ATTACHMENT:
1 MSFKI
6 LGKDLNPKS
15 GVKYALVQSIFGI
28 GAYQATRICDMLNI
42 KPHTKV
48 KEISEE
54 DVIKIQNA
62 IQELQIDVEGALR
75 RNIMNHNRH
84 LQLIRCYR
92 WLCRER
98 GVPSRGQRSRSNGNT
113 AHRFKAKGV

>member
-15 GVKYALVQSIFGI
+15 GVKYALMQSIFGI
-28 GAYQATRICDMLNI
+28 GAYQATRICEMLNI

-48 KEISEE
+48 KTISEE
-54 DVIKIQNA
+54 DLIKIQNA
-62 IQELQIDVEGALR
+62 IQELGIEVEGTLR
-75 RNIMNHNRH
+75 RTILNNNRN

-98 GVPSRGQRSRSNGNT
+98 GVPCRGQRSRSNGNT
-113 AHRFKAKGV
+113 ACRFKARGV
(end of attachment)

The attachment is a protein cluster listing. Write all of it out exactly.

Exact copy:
1 MSFKI
6 LGKDLNPKS
15 GVKYALVQSIFGI
28 GAYQATRICDMLNI
42 KPHTKV
48 KEISEE
54 DVIKIQNA
62 IQELQIDVEGALR
75 RNIMNHNRH
84 LQLIRCYR
92 WLCRER
98 GVPSRGQRSRSNGNT
113 AHRFKAKGV

>member
-15 GVKYALVQSIFGI
+15 GVKYALMQSIFGI
-28 GAYQATRICDMLNI
+28 GAYQATRICEMLNI

-48 KEISEE
+48 KTISEE
-54 DVIKIQNA
+54 DLIKIQNA
-62 IQELQIDVEGALR
+62 IQELGIEVEGTLR
-75 RNIMNHNRH
+75 RTILNNNRN

-98 GVPSRGQRSRSNGNT
+98 GVPCRGQRSRSNGNT
-113 AHRFKAKGV
+113 ACRFKARGV